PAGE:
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CORRECTION: Sen. Trent Lott announces retirement

(Corrects paragraph 11 to clarify Democratic control of the Senate)

WASHINGTON (Reuters) - Trent Lott, the second-ranking Republican in the U.S. Senate, on Monday announced he will retire this year, five years before his term expires and ending the conservative’s 34-year career in Congress.

“I am announcing today that I will be retiring from the Senate by the end of the year,” Lott said in his hometown of Pascagoula, Mississippi.

“Let me make it clear, there are no (health) problems. I feel fine. I may look my 66 years, but I honestly feel good,” said the former college cheerleader.

Mississippi Gov. Haley Barbour is expected to pick a fellow Republican to take the seat until the next congressional and presidential election in November 2008, when Barbour said he would call a special election. The conservative state’s other senator, Thad Cochran, is also a Republican and is running for re-election next year.

Speculation that Lott was considering retiring so he could make more money in the private sector began about two years ago after his Mississippi home was heavily damaged by Hurricane Katrina in 2005.

Lott is ending his Senate career after making a remarkable political recovery from a gaffe in 2002 that cost him his position as Senate majority leader.

At a 100th birthday celebration for then-Sen. Strom Thurmond of South Carolina, who ran unsuccessfully for president as a segregationist in 1948, Lott was quoted saying that Mississippians were proud to have voted for Thurmond for president and that “if the rest of the country had followed our lead, we wouldn’t have had all these problems over the years.”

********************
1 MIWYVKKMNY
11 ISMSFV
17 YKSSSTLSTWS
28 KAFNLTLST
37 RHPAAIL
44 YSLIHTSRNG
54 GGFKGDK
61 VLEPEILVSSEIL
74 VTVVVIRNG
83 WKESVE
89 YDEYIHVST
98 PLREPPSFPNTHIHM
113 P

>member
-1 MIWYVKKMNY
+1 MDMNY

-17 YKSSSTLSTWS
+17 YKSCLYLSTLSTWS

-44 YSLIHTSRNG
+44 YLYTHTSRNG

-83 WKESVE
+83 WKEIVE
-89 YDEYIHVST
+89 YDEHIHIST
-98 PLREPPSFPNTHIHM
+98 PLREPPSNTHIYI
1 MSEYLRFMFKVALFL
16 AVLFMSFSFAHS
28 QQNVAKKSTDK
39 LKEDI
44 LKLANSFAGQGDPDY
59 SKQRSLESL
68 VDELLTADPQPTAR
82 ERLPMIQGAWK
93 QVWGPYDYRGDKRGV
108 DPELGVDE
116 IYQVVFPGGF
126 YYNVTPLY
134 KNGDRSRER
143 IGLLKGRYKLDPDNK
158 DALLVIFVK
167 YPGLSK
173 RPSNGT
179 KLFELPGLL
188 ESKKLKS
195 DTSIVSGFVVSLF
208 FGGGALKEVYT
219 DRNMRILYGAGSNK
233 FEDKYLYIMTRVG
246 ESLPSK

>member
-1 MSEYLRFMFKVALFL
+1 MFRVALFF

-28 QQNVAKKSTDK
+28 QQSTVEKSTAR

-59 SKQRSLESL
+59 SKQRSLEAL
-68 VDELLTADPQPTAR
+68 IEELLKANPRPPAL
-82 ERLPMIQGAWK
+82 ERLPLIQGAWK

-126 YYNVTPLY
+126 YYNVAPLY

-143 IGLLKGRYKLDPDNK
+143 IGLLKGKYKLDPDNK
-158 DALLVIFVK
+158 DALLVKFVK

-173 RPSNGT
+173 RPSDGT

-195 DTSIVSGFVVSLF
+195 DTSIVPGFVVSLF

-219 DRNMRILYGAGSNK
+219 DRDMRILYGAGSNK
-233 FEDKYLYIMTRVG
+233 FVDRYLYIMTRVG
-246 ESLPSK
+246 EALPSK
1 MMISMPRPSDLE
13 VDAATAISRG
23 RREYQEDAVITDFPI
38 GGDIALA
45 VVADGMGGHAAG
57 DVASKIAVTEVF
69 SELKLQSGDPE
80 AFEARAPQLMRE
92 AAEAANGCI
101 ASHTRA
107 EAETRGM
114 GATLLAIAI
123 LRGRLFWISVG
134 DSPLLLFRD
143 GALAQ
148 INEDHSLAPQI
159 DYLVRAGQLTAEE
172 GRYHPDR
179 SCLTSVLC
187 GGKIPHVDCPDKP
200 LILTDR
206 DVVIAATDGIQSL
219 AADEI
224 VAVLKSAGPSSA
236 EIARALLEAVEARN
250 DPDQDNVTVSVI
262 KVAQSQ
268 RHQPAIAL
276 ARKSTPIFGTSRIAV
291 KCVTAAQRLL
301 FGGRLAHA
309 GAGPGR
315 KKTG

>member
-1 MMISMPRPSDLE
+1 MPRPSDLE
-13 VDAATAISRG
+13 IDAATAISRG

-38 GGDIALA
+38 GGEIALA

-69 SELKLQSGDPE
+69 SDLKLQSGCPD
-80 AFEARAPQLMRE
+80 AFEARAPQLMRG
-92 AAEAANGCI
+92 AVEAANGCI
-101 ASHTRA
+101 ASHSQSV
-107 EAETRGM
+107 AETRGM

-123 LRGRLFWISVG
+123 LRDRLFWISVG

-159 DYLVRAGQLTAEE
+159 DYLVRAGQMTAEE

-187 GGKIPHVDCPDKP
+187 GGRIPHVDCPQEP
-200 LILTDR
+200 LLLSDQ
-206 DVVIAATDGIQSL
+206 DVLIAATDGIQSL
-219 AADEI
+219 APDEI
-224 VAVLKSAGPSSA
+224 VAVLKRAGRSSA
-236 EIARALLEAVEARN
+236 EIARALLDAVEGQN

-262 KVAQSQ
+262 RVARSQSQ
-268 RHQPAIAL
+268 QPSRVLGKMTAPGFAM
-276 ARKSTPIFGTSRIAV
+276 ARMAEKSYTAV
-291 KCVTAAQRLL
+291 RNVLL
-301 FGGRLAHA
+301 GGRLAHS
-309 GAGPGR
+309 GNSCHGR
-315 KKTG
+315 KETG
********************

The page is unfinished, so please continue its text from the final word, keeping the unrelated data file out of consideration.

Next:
President George W. Bush and then-Sen. Bill Frist, a Tennessee Republican, were said to have helped nudge Lott out of his leadership job. But on Monday, Bush had only kind words for Lott, saying “his immense talent will be missed in our nation’s capital.”

APOLOGIES

Lott made a series of apologies to black organizations and others for the remark he that he said had been misinterpreted, and gradually worked his way back into the Republican leadership.

John Bruce, an associate professor of political science at the University of Mississippi, said Charles Pickering, a Republican congressman from Mississippi, was the most likely candidate to replace Lott.

Democrats currently hold a narrow majority in the 100-member Senate with 49 seats and two independents who often vote with them. Lott is the sixth Republican to announce his retirement, putting those seats in more competitive play in 2008. No Senate Democrats have yet announced they would not run for re-election.

Lott was first elected to the U.S. House of Representatives in 1972 before entering the Senate in 1989. As his party’s “whip” in the Senate since January, he has been responsible for legislative strategy and ensuring that minority Republicans mostly stick together on key votes.

Lott was a member of the House Judiciary Committee in 1974, loyally defending then-President Richard Nixon when the panel passed articles of impeachment on Watergate.

His retirement announcement kicked off a scramble among Senate Republicans for his leadership post, with Sen. Lamar Alexander of Tennessee and Jon Kyl of Arizona possibly seeking the job, according to aides.

Additional reporting by Thomas Ferraro in Washington and Matthew Bigg in Atlanta

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